Clytolæma? aurescens

Banded Ruby

The forests bordering the Rivers Madeira, Upper Amazon, and Negro

There is a region in South America that has as yet been but superficially investigated, either by the persevering and forward-pressing collector, the scrutinizing man of science, or those pioneers of discovery, the devotees of religion.

This country, vast in extent, covered with great primeval forests, and watered by hundreds of the tributary streams which serve to form the great rivers of the inner sides of Columbia, Peru, and Bolivia, teems with animal life: by the inner side, I mean the eastern dip of the great Andean and Cordilleran ranges, or, to speak more pointedly, the sources and tributaries of the rivers Amazon, Madeira, and Negro. In this vast region, extending for at least six degrees of latitude on each side of the equator, there must be numerous species which are still unknown to us; for at present we have only skirted some of its forests, and ascended or descended, as the case may be, a few of its principal rivers. The part of America here alluded to is, if I mistake not, the native country of the beautiful bird figured on the accompanying Plate; at least it is from thence that most of the specimens I have seen have been procured. My late friend, John Natterer of Vienna, obtained, I believe, several examples on the banks of the Madeira; and Mr. Bates sent females or young males from the neighbourhood of Ega; I have also a specimen sent from Kcuador by Mr. Fraser, but said to have been obtained on the Napo.

In point of affinity, the Clytolæma aurescens is more nearly allied to the C. rubinea than to any other species; still it differs somewhat both in form and colouring, sufficiently, perhaps, to warrant its being made the type of a new genus; and, if so, one has already been proposed for it, as will be seen on reference to the synonyms, which are getting pretty numerous as to generic appellations; I trust, however, that, as I had the pleasure of naming the bird in the first instance, it may be allowed, after nearly twenty years, to remain in the genus in which I have now placed it.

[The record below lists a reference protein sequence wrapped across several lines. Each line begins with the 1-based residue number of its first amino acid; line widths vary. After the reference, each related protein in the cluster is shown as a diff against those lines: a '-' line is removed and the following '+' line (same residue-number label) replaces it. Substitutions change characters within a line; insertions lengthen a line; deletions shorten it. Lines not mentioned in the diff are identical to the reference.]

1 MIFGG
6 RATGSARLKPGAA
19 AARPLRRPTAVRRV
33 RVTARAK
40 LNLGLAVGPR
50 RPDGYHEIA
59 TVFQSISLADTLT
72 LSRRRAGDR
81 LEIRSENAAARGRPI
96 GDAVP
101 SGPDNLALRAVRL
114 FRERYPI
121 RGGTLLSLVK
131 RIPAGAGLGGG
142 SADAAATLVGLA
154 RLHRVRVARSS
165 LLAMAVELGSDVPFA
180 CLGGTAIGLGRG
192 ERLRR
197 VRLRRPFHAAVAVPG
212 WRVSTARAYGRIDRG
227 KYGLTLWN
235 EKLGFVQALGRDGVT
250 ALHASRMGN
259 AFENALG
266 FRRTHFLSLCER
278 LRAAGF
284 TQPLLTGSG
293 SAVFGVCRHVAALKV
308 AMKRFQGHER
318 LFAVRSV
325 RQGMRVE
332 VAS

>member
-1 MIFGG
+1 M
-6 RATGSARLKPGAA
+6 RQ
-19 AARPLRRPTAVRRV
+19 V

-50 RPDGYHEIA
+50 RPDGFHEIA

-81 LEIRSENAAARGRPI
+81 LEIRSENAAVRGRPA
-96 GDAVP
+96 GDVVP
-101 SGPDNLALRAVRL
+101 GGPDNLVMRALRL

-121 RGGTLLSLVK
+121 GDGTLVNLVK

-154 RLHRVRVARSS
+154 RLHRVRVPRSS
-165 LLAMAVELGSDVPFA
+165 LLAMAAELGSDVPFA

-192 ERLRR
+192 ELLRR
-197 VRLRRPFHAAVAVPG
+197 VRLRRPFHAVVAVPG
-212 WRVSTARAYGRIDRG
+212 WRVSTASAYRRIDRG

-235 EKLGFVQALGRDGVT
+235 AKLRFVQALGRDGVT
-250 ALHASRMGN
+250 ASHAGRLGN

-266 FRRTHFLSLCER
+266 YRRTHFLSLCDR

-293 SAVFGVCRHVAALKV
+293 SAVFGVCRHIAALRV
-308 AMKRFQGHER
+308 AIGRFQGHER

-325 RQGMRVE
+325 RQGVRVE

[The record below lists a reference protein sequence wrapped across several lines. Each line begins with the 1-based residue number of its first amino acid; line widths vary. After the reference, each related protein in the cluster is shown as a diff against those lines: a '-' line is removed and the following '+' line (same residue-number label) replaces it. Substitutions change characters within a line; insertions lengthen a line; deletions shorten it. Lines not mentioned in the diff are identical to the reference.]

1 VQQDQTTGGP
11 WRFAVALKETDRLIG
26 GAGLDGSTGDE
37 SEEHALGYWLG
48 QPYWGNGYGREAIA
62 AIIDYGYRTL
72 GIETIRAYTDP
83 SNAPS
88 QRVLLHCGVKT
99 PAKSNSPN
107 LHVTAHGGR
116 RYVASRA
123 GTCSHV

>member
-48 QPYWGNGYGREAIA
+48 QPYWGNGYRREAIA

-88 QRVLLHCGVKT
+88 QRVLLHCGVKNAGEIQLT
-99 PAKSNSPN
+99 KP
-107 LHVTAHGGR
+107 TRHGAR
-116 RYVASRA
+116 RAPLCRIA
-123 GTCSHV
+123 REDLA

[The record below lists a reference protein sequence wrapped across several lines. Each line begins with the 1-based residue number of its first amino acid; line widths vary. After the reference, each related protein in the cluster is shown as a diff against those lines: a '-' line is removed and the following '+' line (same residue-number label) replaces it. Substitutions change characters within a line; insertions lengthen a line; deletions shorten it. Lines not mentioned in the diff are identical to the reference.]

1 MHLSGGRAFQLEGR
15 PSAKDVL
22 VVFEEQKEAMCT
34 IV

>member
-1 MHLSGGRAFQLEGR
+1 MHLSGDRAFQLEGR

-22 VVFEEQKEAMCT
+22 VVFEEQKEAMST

The male has the chin black; the throat rich luminous gold-colour; across the chest a broad band of deep rufous; on the forehead a longitudinal stripe of rich shining blue; all the upper surface, two central tailfeathers, upper and under wing-coverts and abdomen bronzy green; wings purplish brown; lateral tailfeathers chestnut-brown, tipped both above and beneath with a bronzy lustre; under tail-coverts deep fawncolour; bill black.

The female or young male of the year differs in having the chin greenish brown, and in the absence of the longitudinal blue stripe on the crown; the outer feather of the tail chestnut, the three next chestnut with a narrow edging of bronze along their outer margins.

This latter description probably applies to a young male; if so, the female is unknown.

The figures are of the natural size. The plant is the Dichorisandra leucophthalmos.


  • Trochilus (Lampornis) aurescens, Gould in Proc. of Zool. Soc., part xiv. p. 88.
  • Polytmus aurescens, Gray and Mitch. Gen. of Birds, vol. i. p. 108, Polytmus, sp. 23.
  • Lampornis aurescens, Bonap. Consp. Gen. Av., tom. i. p. 72, Lampornis, sp. 12.
  • Margarochrysis aurescens, Reich. Auf. der Col., p. 11.—Ib. Troch. Enum., p. 8.
  • Campylopterus aurescens, Bonap. Rey. et Mag. de Zool. 1854, p. 250.

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